UNSOED PKM Team Engineer Formulation of Fertilizer Using Tea Waste
[Unsoed.ac.id, Fri, 26/8/22] UNSOED's Exact Research PKM Team (PKM-RE) successfully engineered microbial-based fertilizer formulations and natural nitrification inhibitors using tea waste to improve fertilization efficiency. The PKM team is chaired by Irwandhi (A1D019018) and consists of Fahmi Khairul Yusuf (A1D021131), Khansa Nabilah (A1D021168), and Ayu Azkiyah (A1D021027) who is supervised by Dr. Purwanto, SP., MSc. This team was formed and started from seeing the problems that exist in the community. Farmers in Indonesia apply excess chemical fertilizers and do not comply with the recommended dosage of fertilizer use. It is detrimental, both financially and to the environment. This can be seen because about 20-70% of Urea fertilizer applied to the land is released into the environment, one of which is through nitrification. Irwandhi said that the nitrification process in the soil can be inhibited using a nitrification inhibitor (NI). The compounds responsible for nitrification inhibition are tannins and polyphenols. Natural materials such as tea waste have the potential to be developed as NI because they contain 55.89% tannins and 25-35% polyphenols.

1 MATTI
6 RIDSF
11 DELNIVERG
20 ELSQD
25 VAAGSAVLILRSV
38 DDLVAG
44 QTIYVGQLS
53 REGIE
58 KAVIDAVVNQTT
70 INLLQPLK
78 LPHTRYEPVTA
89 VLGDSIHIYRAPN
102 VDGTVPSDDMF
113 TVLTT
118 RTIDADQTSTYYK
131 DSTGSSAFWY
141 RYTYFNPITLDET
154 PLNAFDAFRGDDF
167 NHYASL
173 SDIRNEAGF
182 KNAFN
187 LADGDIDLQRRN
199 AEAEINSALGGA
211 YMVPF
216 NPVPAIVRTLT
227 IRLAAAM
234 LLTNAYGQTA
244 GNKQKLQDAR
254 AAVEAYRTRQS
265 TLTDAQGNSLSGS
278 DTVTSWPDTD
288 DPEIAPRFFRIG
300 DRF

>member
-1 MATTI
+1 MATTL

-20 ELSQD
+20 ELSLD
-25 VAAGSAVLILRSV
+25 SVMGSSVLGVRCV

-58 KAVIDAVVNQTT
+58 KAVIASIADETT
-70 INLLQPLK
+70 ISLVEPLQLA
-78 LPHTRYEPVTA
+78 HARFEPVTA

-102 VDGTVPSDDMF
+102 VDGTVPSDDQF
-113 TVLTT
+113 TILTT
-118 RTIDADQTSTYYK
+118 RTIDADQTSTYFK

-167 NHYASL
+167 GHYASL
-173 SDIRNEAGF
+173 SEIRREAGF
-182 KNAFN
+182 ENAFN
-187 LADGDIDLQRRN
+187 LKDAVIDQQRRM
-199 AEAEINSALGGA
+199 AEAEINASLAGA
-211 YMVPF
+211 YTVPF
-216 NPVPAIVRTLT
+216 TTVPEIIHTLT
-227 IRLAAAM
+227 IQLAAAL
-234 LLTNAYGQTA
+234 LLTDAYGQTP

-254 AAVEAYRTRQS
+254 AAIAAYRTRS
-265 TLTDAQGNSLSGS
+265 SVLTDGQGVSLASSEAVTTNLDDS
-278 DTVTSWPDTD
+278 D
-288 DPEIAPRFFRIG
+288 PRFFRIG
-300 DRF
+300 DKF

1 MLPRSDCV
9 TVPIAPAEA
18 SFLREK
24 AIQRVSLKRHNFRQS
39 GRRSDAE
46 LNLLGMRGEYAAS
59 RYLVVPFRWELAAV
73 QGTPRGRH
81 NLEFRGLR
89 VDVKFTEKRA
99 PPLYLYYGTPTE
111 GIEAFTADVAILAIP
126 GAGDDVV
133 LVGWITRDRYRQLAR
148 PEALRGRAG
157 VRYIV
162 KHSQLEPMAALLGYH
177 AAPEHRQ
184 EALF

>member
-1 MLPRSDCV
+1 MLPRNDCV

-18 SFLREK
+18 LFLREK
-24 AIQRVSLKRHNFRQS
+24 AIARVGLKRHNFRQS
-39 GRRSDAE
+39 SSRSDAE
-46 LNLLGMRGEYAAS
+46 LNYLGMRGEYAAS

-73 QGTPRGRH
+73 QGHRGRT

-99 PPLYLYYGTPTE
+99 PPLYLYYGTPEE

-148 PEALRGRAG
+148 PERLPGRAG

On the other hand, there is a potential for the use of microbes in the form of plant growth promoting rhizobacteria (PGPR) which have been widely developed as biological fertilizers. The application of PGPR on agricultural land affects gene transcription changes, induces root growth and increases root biomass so that it can stimulate plant growth. However, in conditions in the field, farmers are still reluctant to use biological fertilizers because the time of application of biological fertilizers is not carried out at the same time as the application of chemical fertilizers so that it can increase the need for labor and fertilization costs.
Seeing the existing problems, the PKM-RE team is trying to make innovations by engineering the formulation of microbial-based fertilizers and natural nitrification inhibitors using tea waste to increase fertilization efficiency. This research begins with isolating bacteria, then molecular identification is carried out to test the effectiveness of the formula in the field. This innovation is expected to increase plant growth and reduce labor, as well as the cost of fertilization. In addition, this innovation is expected to control the environmental impact due to the excessive use of chemical fertilizers.